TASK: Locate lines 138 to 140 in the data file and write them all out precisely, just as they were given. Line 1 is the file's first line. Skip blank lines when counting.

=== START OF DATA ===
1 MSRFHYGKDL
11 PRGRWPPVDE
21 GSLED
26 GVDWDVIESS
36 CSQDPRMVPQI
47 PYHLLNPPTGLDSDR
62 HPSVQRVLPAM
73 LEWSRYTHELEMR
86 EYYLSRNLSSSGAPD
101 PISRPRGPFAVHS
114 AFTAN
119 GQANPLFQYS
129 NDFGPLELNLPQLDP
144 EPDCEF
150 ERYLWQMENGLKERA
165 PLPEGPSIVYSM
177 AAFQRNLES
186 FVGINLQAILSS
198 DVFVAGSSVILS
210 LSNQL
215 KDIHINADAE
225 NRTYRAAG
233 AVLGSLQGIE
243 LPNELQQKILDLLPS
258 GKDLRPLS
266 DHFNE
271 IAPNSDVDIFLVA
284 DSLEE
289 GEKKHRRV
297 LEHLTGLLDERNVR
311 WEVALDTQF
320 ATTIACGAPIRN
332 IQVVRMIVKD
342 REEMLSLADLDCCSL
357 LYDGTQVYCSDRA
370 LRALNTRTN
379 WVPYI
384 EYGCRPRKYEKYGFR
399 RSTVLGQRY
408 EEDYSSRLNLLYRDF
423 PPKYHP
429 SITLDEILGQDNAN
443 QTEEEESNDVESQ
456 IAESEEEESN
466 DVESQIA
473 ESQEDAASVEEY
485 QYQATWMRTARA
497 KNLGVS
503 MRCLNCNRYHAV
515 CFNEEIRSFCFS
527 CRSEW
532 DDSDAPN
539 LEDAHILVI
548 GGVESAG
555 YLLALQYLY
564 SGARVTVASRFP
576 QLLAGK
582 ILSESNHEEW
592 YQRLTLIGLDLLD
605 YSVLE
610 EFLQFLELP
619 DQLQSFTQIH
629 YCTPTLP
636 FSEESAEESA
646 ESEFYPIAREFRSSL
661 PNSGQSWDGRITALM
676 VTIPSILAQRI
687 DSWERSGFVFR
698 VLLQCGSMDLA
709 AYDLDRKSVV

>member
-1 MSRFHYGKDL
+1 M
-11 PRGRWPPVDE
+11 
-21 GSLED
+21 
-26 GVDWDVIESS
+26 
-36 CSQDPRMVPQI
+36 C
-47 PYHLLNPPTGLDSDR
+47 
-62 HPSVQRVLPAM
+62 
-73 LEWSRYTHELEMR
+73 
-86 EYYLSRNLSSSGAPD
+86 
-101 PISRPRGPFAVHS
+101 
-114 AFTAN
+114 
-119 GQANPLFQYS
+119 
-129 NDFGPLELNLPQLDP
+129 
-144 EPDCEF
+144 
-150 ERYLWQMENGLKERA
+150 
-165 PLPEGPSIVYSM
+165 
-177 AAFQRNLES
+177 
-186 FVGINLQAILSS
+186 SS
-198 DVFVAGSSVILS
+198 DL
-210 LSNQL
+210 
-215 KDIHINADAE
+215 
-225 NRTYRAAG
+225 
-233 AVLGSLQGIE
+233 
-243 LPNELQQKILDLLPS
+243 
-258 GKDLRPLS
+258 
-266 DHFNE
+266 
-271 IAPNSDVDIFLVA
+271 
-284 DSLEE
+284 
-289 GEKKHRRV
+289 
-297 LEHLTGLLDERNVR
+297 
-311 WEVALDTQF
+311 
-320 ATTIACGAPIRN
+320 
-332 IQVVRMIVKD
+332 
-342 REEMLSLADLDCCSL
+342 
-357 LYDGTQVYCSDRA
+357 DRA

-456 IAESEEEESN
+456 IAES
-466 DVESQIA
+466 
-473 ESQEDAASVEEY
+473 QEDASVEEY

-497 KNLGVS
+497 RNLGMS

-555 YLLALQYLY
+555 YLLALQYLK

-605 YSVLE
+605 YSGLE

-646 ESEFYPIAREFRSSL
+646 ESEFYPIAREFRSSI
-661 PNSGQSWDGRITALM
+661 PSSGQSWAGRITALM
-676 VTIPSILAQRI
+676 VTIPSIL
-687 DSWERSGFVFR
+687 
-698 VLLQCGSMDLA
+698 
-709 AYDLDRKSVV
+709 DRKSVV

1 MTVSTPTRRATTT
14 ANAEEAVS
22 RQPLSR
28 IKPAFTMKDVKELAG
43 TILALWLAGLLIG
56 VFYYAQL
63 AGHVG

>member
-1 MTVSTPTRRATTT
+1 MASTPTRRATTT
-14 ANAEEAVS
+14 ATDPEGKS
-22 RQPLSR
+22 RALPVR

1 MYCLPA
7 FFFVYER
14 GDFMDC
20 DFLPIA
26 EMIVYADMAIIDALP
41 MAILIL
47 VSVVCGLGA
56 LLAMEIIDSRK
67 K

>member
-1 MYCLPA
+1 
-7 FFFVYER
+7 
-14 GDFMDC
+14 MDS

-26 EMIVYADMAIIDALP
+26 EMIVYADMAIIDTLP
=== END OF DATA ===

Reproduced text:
-342 REEMLSLADLDCCSL
+342 
-357 LYDGTQVYCSDRA